New mining decision raises questions
In 1997, three 4th Circuit Court of Appeals judges ruled that state mining regulations become federal law when the U.S. Office of Surface Mining approves them.
Under that ruling, in a case called Molinary vs. Powell, citizens could take lawsuits over lax strip mine enforcement to federal court.
Earlier this week, three 4th Circuit judges said that state mining rules aren't federal law after all.
Under the new decision, citizens can't sue state officials in federal court to enforce strip mine regulations.
Now, the 4th Circuit has two standing rulings that appear to say different things about the same legal issue. It isn't supposed to work this way, according to federal court rules.
In its own rules, the 4th Circuit says that only the full court - not a three-judge panel - may overturn a previous panel decision.
Only the full court, in a proceeding called an en banc rehearing, can overturn a previous panel decision. En banc comes from French, and means on the bench, or in full court.
"That's really sort of basic court structure," said Robert Jaspen, senior staff counsel for the 4th Circuit.
"You can't have two different rulings on the same issue by the same court," Jaspen said. "That's true of every federal appeals court that operates by panels."
In this week's ruling, Judge Paul V. Niemeyer overturned an October 1999 decision by Chief U.S. District Judge Charles H. Haden II. Haden had said that the state's stream buffer zone rule does not allow coal operators to dump waste rock and dirt into most streams. He blocked the state Division of Environmental Protection from approving more valley fills in perennial and intermittent streams.
Generally, the 11th Amendment to the U.S. Constitution prohibits federal court lawsuits against state regulators. States have sovereign immunity from such suits. But under the 1977 Surface Mining Control and Reclamation Act, citizens may sue state regulators in federal court only over alleged continuing violations of federal law.
Because Niemeyer said that state mining rules are not federal law, the lawsuit could not be filed in federal court. Niemeyer ruled that the citizens must go to state court instead. Judges Michael Luttig and Karen Williams joined in Niemeyer's decision.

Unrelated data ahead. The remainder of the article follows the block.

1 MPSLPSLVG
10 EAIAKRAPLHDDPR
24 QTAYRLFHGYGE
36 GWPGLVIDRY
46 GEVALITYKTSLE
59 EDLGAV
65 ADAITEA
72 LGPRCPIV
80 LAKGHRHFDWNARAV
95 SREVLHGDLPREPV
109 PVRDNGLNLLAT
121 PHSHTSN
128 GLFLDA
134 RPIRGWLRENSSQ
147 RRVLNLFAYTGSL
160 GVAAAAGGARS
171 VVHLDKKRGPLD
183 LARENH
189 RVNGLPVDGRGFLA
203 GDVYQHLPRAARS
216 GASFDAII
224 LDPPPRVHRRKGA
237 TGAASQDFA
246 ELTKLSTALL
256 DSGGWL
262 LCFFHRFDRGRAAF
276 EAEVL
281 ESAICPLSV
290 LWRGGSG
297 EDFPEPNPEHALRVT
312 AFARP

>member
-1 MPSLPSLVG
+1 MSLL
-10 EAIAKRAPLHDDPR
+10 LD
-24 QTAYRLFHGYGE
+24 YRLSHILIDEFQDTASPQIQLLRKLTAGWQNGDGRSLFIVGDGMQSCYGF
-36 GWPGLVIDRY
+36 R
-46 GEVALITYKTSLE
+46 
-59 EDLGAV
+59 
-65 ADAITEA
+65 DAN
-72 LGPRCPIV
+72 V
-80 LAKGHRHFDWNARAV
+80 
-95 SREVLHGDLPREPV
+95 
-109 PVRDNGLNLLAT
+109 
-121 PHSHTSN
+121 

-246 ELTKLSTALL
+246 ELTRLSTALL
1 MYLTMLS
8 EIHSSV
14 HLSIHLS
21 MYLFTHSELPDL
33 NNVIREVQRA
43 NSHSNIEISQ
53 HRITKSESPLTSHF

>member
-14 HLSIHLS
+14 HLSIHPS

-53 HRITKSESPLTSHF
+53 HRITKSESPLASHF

Four years ago, Niemeyer was part of a three-judge panel that decided the Molinary case.
In that case, the panel ruled that state rules that comprise a federally approved strip mine regulatory program are "issued pursuant" to federal law. Therefore, those rules are enforceable in federal court, the panel said. Judges William Wilkins Jr. and Clyde Hamilton joined Niemeyer in that opinion.
DEP lawyer Ben Bailey argued in his mountaintop removal case brief that the current case is different from Molinary.
In Molinary, Bailey noted, the suit was filed against an individual coal operator. In the mountaintop removal case, the suit was filed against a state regulatory agency.
Bailey cited a Pennsylvania court ruling last year that state mining rules are not federal law for the purposes of deciding if sovereign immunity can be overcome. "The only court to decide this very issue held that SMCRA oversight does not transform state surface mining law into federal law so as to outweigh the state's sovereignty interests," Bailey wrote.
In their brief to the 4th Circuit, lawyers for the West Virginia Highlands Conservancy disagreed.
"If the requirements in a federally-approved State program are federal law for mine operators, they must also be federal law for the state agency that issued those requirements to regulate those operators," the citizen group lawyers wrote.
In his ruling this week, Niemeyer did not explain whether he believes the two situations are different or not.
The 41-page opinion released Tuesday mentions the Molinary case only once. That reference says simply that the federal strip mine law "confers on federal district courts subject matter jurisdiction over at least some sorts of claims."
In the wake of the 4th Circuit ruling, lawyers for the Conservancy are debating amongst themselves whether to ask for an en banc rehearing or try to go directly to the U.S. Supreme Court.
Jim Hecker, a lawyer with the Washington, D.C., group Trial Lawyers for Public Justice, said that some sort of appeal will be filed.
Hecker noted that, in 1977, Congress rejected two amendments that would have specifically outlawed citizen suits in federal court against state regulators.
"The mining industry has won in court what it lost in Congress," Hecker said Thursday.